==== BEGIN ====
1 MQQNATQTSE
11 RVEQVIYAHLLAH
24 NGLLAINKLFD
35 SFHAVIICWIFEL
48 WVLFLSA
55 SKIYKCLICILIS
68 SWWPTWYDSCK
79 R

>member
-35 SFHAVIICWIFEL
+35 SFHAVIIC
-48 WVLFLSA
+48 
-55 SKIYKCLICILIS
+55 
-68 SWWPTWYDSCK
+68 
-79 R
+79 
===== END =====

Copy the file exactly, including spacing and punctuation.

1 MQQNATQTSE
11 RVEQVIYAHLLAH
24 NGLLAINKLFD
35 SFHAVIICWIFEL
48 WVLFLSA
55 SKIYKCLICILIS
68 SWWPTWYDSCK
79 R

>member
-35 SFHAVIICWIFEL
+35 SFHAVIIC
-48 WVLFLSA
+48 
-55 SKIYKCLICILIS
+55 
-68 SWWPTWYDSCK
+68 
-79 R
+79 